His Majesty's Government treat this House in a way which they would not dare for a moment to treat the House of Commons. They make proposals here which they would not dare to make to the majority, or even to the minority, in the House of Commons. I congratulate the Lower House on the extraordinary ingenuity with which they have enabled my noble friend to explain that a hiatus is not a hiatus.But that is not the main ground on which my noble friend objected to the Motion to take this matter to-morrow. He pointed out that the case has not turned out as the Government said it would turn out; and yesterday the House was led to suppose that undoubtedly, if they acceded to the wish of the Government to suspend the Standing Order, this business would be taken to-day. Our main objection is that if this Bill is taken to-morrow there is no opportunity, notice or no notice, for dealing with any Amendments which the House of Commons may make to any Amendments made in this place. As the Government had planned this matter—although I think their haste was indecent and unjustified—the Bill could have been considered to-day. If the House of Commons had taken the Amendments last night or the first Order to-day this House. could have dealt with them to-day. It is entirely the fault of the. way the matter has been managed that you are put in this position. I hope my noble friend will persist in his resistance.
I should like to say that it was certainly not any act of discourtesy on our part to make this proposal, and I do not think that the harsh terms used by Lord Selborne are justified.
It is not the only example.
The House of Commons at least has to work very hard at the instance of the Government. They sat up one morning until four o'clock in order to meet our convenience to get the Bill at the earliest possible moment; and when we are blamed that these Amendments did not reach us at an earlier stage, I think it is only necessary for me to remind Lord Selborne that this is Thursday, which is allotted to Committee of Supply, and that that Order, according to the Rules of the House of Commons, if it is to he a counting day, has to be the first Order of the Day. The House of Commons will sit to-night in order to deal with the Lords Amendments. Therefore, as far as the House of Commons is concerned and the attitude of the Government there, they are not to be blamed for causing this delay.That the delay exists I greatly regret—I have often expressed my regret at it—and I think all noble Lords believe it would be better in a hundred ways if these Bills could reach us at an earlier date. But I think the main ground of Lord Salisbury's observations has been met by what Lord Astor said. It is desirable, even at inconvenience to ourselves, to avoid a hiatus; and by the House of Commons taking the Amendments to-night at 11 o'clock—they will sit two or three hours if necessary—and by our taking the measure as it reaches us from the House of Commons to-morrow at 12 o'clock, we shall avoid a hiatus which will, at any rate, he of enormous comfort and convenience to many people concerned with this Bill. Therefore I hope that your Lordships will consent to meet at mid-day to-morrow.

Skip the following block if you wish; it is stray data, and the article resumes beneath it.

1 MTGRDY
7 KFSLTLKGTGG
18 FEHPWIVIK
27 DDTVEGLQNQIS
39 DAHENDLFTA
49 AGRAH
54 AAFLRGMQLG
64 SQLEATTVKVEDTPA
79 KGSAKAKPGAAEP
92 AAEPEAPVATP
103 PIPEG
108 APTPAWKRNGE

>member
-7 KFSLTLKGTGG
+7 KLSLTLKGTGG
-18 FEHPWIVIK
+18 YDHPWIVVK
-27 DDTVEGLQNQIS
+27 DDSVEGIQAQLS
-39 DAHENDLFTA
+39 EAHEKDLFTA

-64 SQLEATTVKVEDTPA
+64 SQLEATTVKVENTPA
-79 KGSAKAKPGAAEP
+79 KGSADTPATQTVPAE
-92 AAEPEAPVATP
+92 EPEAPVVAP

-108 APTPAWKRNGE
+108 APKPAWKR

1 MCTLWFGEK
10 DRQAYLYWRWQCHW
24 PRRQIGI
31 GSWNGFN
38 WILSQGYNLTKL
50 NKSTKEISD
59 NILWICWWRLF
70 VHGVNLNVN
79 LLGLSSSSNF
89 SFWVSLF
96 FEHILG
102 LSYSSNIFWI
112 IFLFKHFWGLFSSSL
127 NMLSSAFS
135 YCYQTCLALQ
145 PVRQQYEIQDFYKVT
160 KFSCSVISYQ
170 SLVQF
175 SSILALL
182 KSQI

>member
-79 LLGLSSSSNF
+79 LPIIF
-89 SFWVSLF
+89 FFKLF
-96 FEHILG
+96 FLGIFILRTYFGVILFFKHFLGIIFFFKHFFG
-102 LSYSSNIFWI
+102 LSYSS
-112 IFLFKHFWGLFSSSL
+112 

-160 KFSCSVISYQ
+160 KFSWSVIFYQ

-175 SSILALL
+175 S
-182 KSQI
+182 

On Question, Motion agreed to.
House adjourned at ten minutes before eight o'clock, until tomorrow, twelve o'clock.